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Complement in Autoimmunity - the importance of clearing waste


  • Jonatan Leffler

Summary, in English

Systemic lupus erythematosus (SLE) is an autoimmune disease where improperly cleared apoptotic cells and neutrophil extracellular traps (NETs) induce an autoimmune response. Complement is crucial to prevent SLE by tailoring immune responses and opsonizing dead cells but may also induce inflammation and tissue damage once the disease is initiated.

Complement C1q binds to apoptotic cells and ensures rapid and tolerogenic clearance by phagocytes. C1q can also activate complement. To avoid excessive activation, binding of the complement inhibitor factor H to the apoptotic cells is crucial. In this thesis we have discovered that factor H as well as C1q bind to the phospholipid binding proteins annexin A2 and that C1q also binds A5. These proteins are expressed on apoptotic cells. Further, we have observed that both C1q and factor H bind to the chromatin constituents, DNA and histones. Binding of C1q to these ligands led to complement activation indicating the need for factor H on the apoptotic cells.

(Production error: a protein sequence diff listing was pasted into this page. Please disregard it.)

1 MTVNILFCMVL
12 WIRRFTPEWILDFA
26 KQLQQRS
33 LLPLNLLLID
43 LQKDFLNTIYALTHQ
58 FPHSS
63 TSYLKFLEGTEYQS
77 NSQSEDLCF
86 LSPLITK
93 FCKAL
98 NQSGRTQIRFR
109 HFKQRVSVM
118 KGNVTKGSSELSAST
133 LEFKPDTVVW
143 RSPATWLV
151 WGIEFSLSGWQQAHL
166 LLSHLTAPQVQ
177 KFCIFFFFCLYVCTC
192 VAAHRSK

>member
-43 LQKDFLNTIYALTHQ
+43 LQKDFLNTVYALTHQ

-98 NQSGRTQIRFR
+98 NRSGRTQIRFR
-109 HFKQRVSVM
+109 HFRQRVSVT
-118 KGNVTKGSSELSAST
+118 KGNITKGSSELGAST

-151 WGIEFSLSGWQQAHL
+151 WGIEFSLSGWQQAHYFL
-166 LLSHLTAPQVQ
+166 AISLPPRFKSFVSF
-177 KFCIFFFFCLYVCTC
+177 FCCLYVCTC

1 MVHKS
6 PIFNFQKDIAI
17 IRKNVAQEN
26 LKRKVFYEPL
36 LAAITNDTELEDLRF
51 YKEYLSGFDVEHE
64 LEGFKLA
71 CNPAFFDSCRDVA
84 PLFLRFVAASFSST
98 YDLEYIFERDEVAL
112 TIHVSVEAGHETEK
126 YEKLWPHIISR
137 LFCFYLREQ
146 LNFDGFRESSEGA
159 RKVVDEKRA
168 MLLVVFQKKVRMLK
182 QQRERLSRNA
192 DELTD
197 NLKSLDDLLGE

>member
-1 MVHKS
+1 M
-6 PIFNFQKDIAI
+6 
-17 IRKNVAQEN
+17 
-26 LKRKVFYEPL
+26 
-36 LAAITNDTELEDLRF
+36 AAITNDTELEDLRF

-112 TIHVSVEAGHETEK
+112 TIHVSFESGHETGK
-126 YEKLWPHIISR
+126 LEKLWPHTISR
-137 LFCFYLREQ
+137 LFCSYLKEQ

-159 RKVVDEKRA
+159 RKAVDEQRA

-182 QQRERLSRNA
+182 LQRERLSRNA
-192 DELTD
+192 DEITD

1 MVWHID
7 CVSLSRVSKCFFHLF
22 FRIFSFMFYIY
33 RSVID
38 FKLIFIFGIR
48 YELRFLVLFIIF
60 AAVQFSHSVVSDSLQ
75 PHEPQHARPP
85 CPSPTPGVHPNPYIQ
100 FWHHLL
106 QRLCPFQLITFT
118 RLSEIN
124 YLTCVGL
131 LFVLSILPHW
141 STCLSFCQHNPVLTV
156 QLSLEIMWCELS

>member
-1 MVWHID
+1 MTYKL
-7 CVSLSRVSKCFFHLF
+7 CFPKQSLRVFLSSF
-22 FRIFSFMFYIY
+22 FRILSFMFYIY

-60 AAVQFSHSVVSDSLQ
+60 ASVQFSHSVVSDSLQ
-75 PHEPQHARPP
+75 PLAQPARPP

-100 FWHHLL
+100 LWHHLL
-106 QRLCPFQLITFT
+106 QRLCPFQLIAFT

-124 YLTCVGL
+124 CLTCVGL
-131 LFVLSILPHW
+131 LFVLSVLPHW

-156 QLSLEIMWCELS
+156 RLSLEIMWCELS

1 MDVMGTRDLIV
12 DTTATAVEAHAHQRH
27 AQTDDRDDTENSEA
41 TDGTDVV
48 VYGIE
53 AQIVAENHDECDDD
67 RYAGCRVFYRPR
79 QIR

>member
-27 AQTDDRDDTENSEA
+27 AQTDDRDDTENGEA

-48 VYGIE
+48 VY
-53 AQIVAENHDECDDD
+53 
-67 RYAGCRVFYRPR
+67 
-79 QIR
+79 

NETs constitute one mechanism of how neutrophils can protect the body from pathogens. By releasing chromatin covered with antimicrobial enzymes the neutrophil can catch and kill pathogens. In this thesis we confirm that NETs are not degraded properly in 30% of patients with SLE. Further, C1q binds to NETs, prevents degradation and also activates complement. Consequently, the patients with decreased ability to degrade NETs more often suffer from complement consumption and glomerulonephritis, manifestations of severe SLE. This initial study was followed-up by a longitudinal study where temporal associations such as glomerulonephritis, pleuritis and elevated levels of histone antibodies could then be linked to a decreased ability to degrade NETs.

NET degradation was also affected in some patients with antiphospholipid syndrome and systemic sclerosis. However the effect was not as pronounced as in SLE and was more evident the more SLE-like the APS was.

In conclusion, complement may both prevent and contribute to the pathogenesis in SLE. In this thesis, ligands for complement C1q and factor H have been revealed on the apoptotic cells and further, the interactions of complement with NETs have been elucidated. Additionally, the ability to degrade NETs has been analyzed in SLE and SLE like diseases, which may be used to better diagnose or treat these patients in the future.

Publishing year





Lund University Faculty of Medicine Doctoral Dissertation Series



Document type



Protein Chemistry, Lund University


  • Other Basic Medicine


  • annexins
  • apoptosis
  • Complement system
  • neutrophil extracellular traps
  • systemic lupus erythematosus
  • C1q
  • factor H
  • histones



Research group

  • Protein Chemistry, Malmö


  • ISSN: 1652-8220
  • ISBN: 978-91-87449-07-9

Defence date

26 April 2013

Defence time


Defence place

Lilla Aulan, Jan Walderströmsgata 5, Malmö


  • Francesco Tedesco (prof.)